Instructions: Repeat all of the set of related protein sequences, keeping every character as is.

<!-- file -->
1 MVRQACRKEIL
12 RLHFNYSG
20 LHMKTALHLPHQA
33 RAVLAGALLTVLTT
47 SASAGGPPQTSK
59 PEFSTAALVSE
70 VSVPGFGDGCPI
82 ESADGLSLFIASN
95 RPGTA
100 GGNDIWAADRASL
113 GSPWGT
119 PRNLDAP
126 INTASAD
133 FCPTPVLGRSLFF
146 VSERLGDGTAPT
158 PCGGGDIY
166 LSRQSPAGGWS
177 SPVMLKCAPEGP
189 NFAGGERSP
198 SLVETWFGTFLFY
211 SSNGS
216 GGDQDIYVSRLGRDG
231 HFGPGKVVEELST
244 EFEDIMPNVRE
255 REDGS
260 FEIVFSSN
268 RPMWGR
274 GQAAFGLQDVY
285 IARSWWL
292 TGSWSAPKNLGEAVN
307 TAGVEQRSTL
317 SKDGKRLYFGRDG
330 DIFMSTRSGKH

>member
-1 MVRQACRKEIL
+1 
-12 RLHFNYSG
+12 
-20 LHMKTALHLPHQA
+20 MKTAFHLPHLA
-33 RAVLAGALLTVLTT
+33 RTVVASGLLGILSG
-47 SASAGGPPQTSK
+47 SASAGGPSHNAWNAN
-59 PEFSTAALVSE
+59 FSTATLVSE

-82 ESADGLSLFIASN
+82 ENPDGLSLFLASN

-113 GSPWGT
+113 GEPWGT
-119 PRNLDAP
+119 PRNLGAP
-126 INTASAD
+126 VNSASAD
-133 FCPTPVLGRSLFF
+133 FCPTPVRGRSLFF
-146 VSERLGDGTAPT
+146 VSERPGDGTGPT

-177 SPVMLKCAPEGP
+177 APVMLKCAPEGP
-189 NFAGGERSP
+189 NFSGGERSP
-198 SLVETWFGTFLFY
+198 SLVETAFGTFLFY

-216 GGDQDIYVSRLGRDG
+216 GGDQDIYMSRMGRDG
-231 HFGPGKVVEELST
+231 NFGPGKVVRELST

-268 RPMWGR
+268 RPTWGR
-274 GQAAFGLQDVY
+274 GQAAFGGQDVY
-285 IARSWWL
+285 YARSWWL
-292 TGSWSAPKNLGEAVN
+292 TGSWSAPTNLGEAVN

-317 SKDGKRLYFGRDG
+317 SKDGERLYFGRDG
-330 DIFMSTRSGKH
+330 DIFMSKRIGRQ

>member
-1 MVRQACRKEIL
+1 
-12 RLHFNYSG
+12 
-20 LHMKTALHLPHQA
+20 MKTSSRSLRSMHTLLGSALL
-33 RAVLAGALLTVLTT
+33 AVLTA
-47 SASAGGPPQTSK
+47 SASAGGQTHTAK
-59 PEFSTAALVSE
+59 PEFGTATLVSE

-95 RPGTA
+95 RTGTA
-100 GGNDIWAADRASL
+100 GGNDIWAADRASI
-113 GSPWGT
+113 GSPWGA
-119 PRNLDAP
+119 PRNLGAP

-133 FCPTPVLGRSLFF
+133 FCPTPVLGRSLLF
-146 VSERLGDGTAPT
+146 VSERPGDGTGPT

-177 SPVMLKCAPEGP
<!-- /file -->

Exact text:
1 MVRQACRKEIL
12 RLHFNYSG
20 LHMKTALHLPHQA
33 RAVLAGALLTVLTT
47 SASAGGPPQTSK
59 PEFSTAALVSE
70 VSVPGFGDGCPI
82 ESADGLSLFIASN
95 RPGTA
100 GGNDIWAADRASL
113 GSPWGT
119 PRNLDAP
126 INTASAD
133 FCPTPVLGRSLFF
146 VSERLGDGTAPT
158 PCGGGDIY
166 LSRQSPAGGWS
177 SPVMLKCAPEGP
189 NFAGGERSP
198 SLVETWFGTFLFY
211 SSNGS
216 GGDQDIYVSRLGRDG
231 HFGPGKVVEELST
244 EFEDIMPNVRE
255 REDGS
260 FEIVFSSN
268 RPMWGR
274 GQAAFGLQDVY
285 IARSWWL
292 TGSWSAPKNLGEAVN
307 TAGVEQRSTL
317 SKDGKRLYFGRDG
330 DIFMSTRSGKH

>member
-1 MVRQACRKEIL
+1 
-12 RLHFNYSG
+12 
-20 LHMKTALHLPHQA
+20 MKTAFHLPHLA
-33 RAVLAGALLTVLTT
+33 RTVVASGLLGILSG
-47 SASAGGPPQTSK
+47 SASAGGPSHNAWNAN
-59 PEFSTAALVSE
+59 FSTATLVSE

-82 ESADGLSLFIASN
+82 ENPDGLSLFLASN

-113 GSPWGT
+113 GEPWGT
-119 PRNLDAP
+119 PRNLGAP
-126 INTASAD
+126 VNSASAD
-133 FCPTPVLGRSLFF
+133 FCPTPVRGRSLFF
-146 VSERLGDGTAPT
+146 VSERPGDGTGPT

-177 SPVMLKCAPEGP
+177 APVMLKCAPEGP
-189 NFAGGERSP
+189 NFSGGERSP
-198 SLVETWFGTFLFY
+198 SLVETAFGTFLFY

-216 GGDQDIYVSRLGRDG
+216 GGDQDIYMSRMGRDG
-231 HFGPGKVVEELST
+231 NFGPGKVVRELST

-268 RPMWGR
+268 RPTWGR
-274 GQAAFGLQDVY
+274 GQAAFGGQDVY
-285 IARSWWL
+285 YARSWWL
-292 TGSWSAPKNLGEAVN
+292 TGSWSAPTNLGEAVN

-317 SKDGKRLYFGRDG
+317 SKDGERLYFGRDG
-330 DIFMSTRSGKH
+330 DIFMSKRIGRQ

>member
-1 MVRQACRKEIL
+1 
-12 RLHFNYSG
+12 
-20 LHMKTALHLPHQA
+20 MKTSSRSLRSMHTLLGSALL
-33 RAVLAGALLTVLTT
+33 AVLTA
-47 SASAGGPPQTSK
+47 SASAGGQTHTAK
-59 PEFSTAALVSE
+59 PEFGTATLVSE

-95 RPGTA
+95 RTGTA
-100 GGNDIWAADRASL
+100 GGNDIWAADRASI
-113 GSPWGT
+113 GSPWGA
-119 PRNLDAP
+119 PRNLGAP

-133 FCPTPVLGRSLFF
+133 FCPTPVLGRSLLF
-146 VSERLGDGTAPT
+146 VSERPGDGTGPT

-177 SPVMLKCAPEGP